Today is World Mental Health Day and my inbox and social media feeds are full of quotes, messages and articles about the importance of recognizing and treating mental health disorders. But just like the pesky cold virus, mental illness doesn’t ever take a break—and it shouldn’t be relegated to annual reminders.
According to the National Institute of Mental Health, nearly one in five U.S. adults live with a mental illness—and the numbers look the same for Canadians, according to the Canadian Mental Health Association, which states that “one in five people in Canada will personally experience a mental health problem or illness.” This means that whether you realize it or not, there are likely members of your workforce who struggle with a mental illness.
Employers play a key role in the welfare of their workforce—simply because much of a worker’s waking hours are dedicated to their job. More often than not, full-time workers have access to mental health care through their employer.
The great news is that more and more organizations are providing mental health coverage for their workers. Today, 87% of U.S. organizations and 79% of Canadian organizations offer mental/behavioral health coverage for workers. This is up from the 69% of U.S. employers and 40% of Canadian employers that offered these types of initiatives in 2014, according to the 2019 International Foundation Workplace Wellness Survey. Similarly, more employers are also providing substance abuse treatment coverage for workers (73% of U.S. organizations and 41% of Canadian).
[World Mental Health Webcast Today! Suicide Prevention: What About the Workplace | October 10, 2019]
The expansion of these benefits means more and more people have access to mental health resources. However, even though individuals have access to mental health resources, many in need do not take advantage of them. There are many reasons for this, including time, availability of providers and cost. The stigma surrounding mental illness (along with the worry that getting help may affect their job) may be another factor preventing individuals from getting the appropriate help.
Promoting mental health year-round does not have to be expensive or difficult. Here are six things employers can do to help their workforce:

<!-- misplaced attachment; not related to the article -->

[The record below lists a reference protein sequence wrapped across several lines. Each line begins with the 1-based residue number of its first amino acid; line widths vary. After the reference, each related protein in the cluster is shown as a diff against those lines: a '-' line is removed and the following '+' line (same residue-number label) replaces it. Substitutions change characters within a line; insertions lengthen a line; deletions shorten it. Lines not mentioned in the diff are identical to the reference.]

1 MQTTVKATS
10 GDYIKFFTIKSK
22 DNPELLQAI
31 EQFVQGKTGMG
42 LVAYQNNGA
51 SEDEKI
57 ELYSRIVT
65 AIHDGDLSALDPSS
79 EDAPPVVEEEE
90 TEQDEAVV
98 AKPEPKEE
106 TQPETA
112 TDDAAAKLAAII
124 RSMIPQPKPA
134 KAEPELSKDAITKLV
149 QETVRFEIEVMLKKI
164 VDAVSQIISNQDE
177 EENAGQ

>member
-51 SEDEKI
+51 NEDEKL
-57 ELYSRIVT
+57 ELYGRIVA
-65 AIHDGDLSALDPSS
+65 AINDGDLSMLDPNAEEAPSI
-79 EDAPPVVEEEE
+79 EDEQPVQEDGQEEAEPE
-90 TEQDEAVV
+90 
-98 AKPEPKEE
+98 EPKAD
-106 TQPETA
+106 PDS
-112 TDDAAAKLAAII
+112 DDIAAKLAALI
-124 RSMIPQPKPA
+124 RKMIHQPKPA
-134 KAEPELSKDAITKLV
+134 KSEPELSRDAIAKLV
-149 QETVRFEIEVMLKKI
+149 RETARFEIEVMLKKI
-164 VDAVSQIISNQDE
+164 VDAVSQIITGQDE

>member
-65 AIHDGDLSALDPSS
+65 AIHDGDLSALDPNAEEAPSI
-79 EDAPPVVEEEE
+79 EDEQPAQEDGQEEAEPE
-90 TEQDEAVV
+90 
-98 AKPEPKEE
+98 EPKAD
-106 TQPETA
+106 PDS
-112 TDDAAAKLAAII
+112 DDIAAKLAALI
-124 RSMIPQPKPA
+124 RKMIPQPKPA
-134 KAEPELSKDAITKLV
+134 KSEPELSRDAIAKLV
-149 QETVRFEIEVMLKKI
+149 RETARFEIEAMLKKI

1. Provide and Promote an Employee Assistance Program (EAP)
Employee assistance programs may be one of the most underutilized employee benefits. According to the International Foundation Mental Health and Substance Abuse Benefits survey, 83% of U.S. organizations and 86% of Canadian offer an EAP to workers. However both countries report that less than 10% of employees actually take advantage of the program. This underutilized benefit typically provides a wide array of services.
Some of the most common services included in a typical EAP include:
- Referral support
- Mental health assistance/counseling
- Substance abuse assistance/counseling
- Crisis hotline.
Because EAPs are so underutilized, employers may need to make a concerted effort to remind workers about the resource. When asked how its organization increased EAP usage, a large U.S. employer responded “[We] issue monthly health and wellness newsletters with EAP services articles and include reminders about the EAP in annual open enrollment materials.”
2. Provide Mental Health First Aid/Crisis Training
Mental Health First Aid Training is designed to help managers and co-workers identify and react to an employee in a mental health crisis, and it is more common among employers. In the U.S., just 15% of organizations currently offer mental health first aid/crisis training, but this number is up sharply from 2015 when only 3% of organizations provided this benefit. Mental health first aid is more common among Canadian employers—31% currently offer it, up from 17% in 2014.
[Related Reading: Organizations Report Mental Health Offerings on the Rise]